“Of course, that analysis will be agreeable or disagreeable to you depending on your interests, and the beliefs shaped by those interests.  Not to say there are not many facts that are beyond dispute, there certainly are such facts.  They are increasingly slippery in the age you live in.  You have an alienated populace, powerless and lazy, who increasingly watch zero sum reality TV game shows where the entire draw is believing that watching an artificial, loosely scripted TV show gives them a voyeur’s view of someone else’s ‘reality’.  So it’s fascinating to them, you know, getting to tune in to ‘reality’ and watch people vie for meaningless things and watch every one of them lose and one of them win it all.”   

“You will have a young genius harness technology to tap into alienated people’s need to feel connected to each other.  A hermit can suddenly have 1,000 virtual friends, a virtual farm with virtual animals and crops, a virtual conversation with ten million like-minded people.   The young genius will be challenged to monetize this great platform he’s built and will come through brilliantly.  The guy’s thirty-three, his ubiquitous platform, and the algorithms that drive it, were instrumental in deciding the last presidential election, and he was worth $74,000,000,000 last time you checked, making the octogenarian Koch boys and their combined lifetime $100,000,000,000 look like a pair of pikers.”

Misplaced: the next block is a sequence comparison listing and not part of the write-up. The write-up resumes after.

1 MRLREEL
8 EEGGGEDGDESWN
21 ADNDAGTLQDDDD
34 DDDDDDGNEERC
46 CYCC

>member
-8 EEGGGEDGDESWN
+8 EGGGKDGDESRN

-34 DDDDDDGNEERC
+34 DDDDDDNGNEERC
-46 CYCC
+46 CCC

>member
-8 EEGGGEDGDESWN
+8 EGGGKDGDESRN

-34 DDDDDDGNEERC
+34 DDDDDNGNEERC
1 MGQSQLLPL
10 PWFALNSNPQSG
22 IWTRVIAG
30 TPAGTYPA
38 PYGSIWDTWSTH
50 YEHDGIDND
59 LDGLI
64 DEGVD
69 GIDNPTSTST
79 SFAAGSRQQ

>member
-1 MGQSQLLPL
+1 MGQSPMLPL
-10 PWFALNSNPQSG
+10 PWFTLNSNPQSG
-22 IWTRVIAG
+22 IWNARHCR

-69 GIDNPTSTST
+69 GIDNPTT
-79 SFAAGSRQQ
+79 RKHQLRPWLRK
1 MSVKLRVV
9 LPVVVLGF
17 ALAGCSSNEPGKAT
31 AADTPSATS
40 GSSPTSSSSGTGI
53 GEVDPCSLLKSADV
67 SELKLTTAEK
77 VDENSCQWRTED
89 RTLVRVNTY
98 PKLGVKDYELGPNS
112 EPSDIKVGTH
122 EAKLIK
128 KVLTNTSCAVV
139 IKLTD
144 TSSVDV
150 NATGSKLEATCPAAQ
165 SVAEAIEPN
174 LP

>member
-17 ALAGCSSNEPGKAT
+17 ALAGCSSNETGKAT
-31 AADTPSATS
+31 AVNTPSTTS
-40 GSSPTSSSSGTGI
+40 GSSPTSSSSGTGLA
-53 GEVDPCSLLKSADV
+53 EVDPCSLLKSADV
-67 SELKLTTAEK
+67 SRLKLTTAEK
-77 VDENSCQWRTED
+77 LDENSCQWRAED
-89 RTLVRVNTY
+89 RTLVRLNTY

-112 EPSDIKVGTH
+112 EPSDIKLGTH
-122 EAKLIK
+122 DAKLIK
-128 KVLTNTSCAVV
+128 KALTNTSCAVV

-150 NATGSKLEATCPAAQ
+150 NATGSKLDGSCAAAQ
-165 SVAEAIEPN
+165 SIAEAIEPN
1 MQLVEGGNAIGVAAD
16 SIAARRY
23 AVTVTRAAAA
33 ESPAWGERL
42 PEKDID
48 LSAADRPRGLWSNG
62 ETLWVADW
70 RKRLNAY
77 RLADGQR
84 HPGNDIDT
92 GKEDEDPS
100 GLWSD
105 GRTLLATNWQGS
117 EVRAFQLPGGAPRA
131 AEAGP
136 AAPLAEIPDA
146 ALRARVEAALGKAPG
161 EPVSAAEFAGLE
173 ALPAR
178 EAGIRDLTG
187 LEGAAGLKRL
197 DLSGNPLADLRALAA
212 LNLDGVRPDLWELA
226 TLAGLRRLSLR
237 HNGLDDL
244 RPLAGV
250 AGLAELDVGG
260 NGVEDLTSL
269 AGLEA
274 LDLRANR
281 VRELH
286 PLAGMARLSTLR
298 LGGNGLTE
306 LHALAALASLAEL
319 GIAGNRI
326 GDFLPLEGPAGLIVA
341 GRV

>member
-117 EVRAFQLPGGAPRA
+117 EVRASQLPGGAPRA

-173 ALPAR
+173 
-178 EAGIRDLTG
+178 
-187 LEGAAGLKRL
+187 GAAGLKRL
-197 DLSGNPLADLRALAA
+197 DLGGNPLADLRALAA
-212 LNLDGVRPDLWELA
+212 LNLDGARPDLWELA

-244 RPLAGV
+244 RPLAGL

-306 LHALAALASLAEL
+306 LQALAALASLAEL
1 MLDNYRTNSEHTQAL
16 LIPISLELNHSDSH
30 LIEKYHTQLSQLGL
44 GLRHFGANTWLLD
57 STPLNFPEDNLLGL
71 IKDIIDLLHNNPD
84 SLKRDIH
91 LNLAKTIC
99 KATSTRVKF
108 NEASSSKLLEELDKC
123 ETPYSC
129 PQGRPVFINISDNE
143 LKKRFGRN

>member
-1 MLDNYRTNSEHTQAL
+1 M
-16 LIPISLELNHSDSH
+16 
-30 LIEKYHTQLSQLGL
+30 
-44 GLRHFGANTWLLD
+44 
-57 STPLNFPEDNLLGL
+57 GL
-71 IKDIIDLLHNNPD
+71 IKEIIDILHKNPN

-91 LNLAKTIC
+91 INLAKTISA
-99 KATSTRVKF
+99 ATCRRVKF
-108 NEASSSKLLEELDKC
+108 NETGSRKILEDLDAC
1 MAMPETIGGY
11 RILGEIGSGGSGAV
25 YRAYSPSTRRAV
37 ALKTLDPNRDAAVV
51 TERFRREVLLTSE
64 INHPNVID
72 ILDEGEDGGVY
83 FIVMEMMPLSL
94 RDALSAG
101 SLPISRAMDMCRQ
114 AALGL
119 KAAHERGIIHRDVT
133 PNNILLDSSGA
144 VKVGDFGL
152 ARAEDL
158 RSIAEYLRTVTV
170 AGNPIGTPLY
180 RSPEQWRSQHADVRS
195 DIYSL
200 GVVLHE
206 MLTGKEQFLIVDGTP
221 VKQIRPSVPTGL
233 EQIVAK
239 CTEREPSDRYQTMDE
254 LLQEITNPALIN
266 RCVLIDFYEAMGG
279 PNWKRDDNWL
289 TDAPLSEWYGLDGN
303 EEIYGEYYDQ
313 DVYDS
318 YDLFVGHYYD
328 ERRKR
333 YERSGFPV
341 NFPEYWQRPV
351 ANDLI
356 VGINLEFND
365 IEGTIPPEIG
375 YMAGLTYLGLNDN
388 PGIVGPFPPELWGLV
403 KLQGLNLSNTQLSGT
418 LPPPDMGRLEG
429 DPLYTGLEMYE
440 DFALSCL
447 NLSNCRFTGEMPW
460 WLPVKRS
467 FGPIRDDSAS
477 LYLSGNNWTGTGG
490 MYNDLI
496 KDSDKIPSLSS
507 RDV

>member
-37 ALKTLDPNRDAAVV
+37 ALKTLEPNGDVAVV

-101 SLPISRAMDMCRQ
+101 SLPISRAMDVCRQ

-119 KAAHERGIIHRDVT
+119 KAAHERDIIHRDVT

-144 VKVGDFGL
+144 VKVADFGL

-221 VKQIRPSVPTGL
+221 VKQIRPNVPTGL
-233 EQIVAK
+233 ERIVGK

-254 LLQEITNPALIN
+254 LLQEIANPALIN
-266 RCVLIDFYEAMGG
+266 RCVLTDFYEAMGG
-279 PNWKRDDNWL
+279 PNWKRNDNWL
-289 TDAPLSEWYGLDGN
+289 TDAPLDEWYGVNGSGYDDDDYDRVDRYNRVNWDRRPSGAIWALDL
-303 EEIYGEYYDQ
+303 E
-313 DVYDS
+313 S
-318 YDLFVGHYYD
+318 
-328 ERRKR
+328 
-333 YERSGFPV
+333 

“So we have winners and losers, which is exactly what your frenemy Mr. Hitler was always selling to his beloved countrymen.   You have Aryans, pure blooded supermen like the club-footed runt Goebbels, and you have enemy polluters of the Aryan race, Jews, Gypsies, Communists, homosexuals, Freemasons, Christian Scientists, immigrants, socialists, what have you.   See, very simple.  Today you have millions of Americans who suspect foreign thieving rapists are trying to sneak in by the millions to steal our wealth and rape our purebred Christian women.  It’s the same shit over and over, Elie, that’s the tragedy of history.  You think this fuck you have by the nuclear button has ever read a history book, outside of a few of the speeches of Adolf Hitler that he supposedly kept on a gold table next to his bed?”